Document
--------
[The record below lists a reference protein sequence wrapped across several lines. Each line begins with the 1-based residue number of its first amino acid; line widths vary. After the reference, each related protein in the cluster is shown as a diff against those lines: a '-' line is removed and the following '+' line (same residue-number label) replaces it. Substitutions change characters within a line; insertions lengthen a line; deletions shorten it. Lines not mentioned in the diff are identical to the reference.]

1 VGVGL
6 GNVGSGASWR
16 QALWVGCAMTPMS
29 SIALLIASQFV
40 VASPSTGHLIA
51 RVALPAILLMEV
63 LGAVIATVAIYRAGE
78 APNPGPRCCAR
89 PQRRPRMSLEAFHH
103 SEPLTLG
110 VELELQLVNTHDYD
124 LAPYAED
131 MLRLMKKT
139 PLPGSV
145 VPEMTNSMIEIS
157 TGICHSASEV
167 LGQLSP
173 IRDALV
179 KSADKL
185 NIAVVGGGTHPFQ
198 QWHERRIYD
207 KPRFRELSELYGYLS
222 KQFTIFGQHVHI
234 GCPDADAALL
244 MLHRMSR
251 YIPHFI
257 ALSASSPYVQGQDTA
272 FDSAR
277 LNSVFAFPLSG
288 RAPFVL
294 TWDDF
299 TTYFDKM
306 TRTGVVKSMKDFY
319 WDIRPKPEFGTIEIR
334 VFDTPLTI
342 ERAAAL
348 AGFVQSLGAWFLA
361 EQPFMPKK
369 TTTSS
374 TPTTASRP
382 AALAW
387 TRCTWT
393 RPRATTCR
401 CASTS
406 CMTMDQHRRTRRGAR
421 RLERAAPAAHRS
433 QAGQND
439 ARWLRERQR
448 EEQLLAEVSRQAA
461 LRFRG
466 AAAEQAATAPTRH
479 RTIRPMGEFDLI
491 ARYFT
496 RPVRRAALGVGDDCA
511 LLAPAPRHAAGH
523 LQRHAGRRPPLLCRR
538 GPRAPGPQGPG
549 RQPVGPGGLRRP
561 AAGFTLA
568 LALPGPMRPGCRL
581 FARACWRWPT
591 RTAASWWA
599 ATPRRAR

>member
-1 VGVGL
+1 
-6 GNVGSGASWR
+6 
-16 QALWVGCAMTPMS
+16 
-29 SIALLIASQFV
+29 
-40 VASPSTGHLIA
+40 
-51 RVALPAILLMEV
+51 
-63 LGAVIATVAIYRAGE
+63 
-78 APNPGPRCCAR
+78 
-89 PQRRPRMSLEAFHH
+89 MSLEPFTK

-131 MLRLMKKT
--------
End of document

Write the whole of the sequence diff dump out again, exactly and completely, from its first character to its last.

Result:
[The record below lists a reference protein sequence wrapped across several lines. Each line begins with the 1-based residue number of its first amino acid; line widths vary. After the reference, each related protein in the cluster is shown as a diff against those lines: a '-' line is removed and the following '+' line (same residue-number label) replaces it. Substitutions change characters within a line; insertions lengthen a line; deletions shorten it. Lines not mentioned in the diff are identical to the reference.]

1 VGVGL
6 GNVGSGASWR
16 QALWVGCAMTPMS
29 SIALLIASQFV
40 VASPSTGHLIA
51 RVALPAILLMEV
63 LGAVIATVAIYRAGE
78 APNPGPRCCAR
89 PQRRPRMSLEAFHH
103 SEPLTLG
110 VELELQLVNTHDYD
124 LAPYAED
131 MLRLMKKT
139 PLPGSV
145 VPEMTNSMIEIS
157 TGICHSASEV
167 LGQLSP
173 IRDALV
179 KSADKL
185 NIAVVGGGTHPFQ
198 QWHERRIYD
207 KPRFRELSELYGYLS
222 KQFTIFGQHVHI
234 GCPDADAALL
244 MLHRMSR
251 YIPHFI
257 ALSASSPYVQGQDTA
272 FDSAR
277 LNSVFAFPLSG
288 RAPFVL
294 TWDDF
299 TTYFDKM
306 TRTGVVKSMKDFY
319 WDIRPKPEFGTIEIR
334 VFDTPLTI
342 ERAAAL
348 AGFVQSLGAWFLA
361 EQPFMPKK
369 TTTSS
374 TPTTASRP
382 AALAW
387 TRCTWT
393 RPRATTCR
401 CASTS
406 CMTMDQHRRTRRGAR
421 RLERAAPAAHRS
433 QAGQND
439 ARWLRERQR
448 EEQLLAEVSRQAA
461 LRFRG
466 AAAEQAATAPTRH
479 RTIRPMGEFDLI
491 ARYFT
496 RPVRRAALGVGDDCA
511 LLAPAPRHAAGH
523 LQRHAGRRPPLLCRR
538 GPRAPGPQGPG
549 RQPVGPGGLRRP
561 AAGFTLA
568 LALPGPMRPGCRL
581 FARACWRWPT
591 RTAASWWA
599 ATPRRAR

>member
-1 VGVGL
+1 
-6 GNVGSGASWR
+6 
-16 QALWVGCAMTPMS
+16 
-29 SIALLIASQFV
+29 
-40 VASPSTGHLIA
+40 
-51 RVALPAILLMEV
+51 
-63 LGAVIATVAIYRAGE
+63 
-78 APNPGPRCCAR
+78 
-89 PQRRPRMSLEAFHH
+89 MSLEPFTK

-131 MLRLMKKT